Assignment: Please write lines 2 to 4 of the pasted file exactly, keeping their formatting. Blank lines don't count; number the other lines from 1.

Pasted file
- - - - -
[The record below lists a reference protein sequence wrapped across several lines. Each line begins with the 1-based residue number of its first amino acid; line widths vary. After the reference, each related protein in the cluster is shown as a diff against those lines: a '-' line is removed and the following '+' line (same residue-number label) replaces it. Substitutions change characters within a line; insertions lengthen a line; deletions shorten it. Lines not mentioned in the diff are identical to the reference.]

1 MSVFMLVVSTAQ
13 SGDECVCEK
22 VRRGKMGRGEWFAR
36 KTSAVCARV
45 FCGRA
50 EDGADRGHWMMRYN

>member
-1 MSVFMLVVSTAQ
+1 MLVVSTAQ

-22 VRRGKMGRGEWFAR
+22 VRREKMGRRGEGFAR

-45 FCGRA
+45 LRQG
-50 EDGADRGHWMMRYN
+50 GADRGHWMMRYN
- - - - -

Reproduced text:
1 MSVFMLVVSTAQ
13 SGDECVCEK
22 VRRGKMGRGEWFAR